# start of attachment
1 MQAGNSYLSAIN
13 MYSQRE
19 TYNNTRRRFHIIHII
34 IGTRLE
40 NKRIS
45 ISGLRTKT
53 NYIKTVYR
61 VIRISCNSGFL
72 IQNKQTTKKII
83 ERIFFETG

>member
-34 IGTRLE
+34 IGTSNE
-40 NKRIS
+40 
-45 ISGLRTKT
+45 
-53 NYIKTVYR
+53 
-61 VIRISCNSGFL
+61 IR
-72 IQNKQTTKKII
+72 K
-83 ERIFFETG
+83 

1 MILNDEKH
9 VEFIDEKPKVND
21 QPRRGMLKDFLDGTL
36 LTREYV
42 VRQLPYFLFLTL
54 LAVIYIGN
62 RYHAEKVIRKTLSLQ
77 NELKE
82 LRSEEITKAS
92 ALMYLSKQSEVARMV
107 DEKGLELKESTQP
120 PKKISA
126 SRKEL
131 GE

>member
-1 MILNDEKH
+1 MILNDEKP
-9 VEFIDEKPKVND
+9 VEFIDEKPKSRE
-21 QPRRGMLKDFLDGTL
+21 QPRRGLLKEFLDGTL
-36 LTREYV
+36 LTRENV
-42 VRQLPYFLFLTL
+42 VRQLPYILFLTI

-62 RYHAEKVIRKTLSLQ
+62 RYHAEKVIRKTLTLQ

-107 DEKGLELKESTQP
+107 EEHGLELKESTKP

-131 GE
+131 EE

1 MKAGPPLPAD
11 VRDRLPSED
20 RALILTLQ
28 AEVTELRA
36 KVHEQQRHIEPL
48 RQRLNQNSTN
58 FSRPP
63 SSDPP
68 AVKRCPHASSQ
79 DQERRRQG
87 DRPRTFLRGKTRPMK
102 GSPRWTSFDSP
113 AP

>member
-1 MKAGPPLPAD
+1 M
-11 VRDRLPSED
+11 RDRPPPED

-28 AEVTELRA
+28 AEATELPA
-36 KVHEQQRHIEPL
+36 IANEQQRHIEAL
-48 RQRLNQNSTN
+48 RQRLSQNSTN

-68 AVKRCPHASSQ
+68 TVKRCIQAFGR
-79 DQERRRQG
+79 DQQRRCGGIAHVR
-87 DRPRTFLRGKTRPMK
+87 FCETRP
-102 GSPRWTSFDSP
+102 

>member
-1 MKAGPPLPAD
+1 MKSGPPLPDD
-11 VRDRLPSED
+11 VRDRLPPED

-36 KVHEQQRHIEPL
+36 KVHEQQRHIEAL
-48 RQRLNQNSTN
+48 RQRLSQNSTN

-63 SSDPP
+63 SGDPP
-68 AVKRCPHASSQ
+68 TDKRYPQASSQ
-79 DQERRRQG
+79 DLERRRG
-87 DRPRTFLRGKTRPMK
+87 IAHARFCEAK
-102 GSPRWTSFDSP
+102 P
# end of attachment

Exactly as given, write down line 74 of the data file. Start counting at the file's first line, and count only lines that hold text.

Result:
+11 RDRPPPED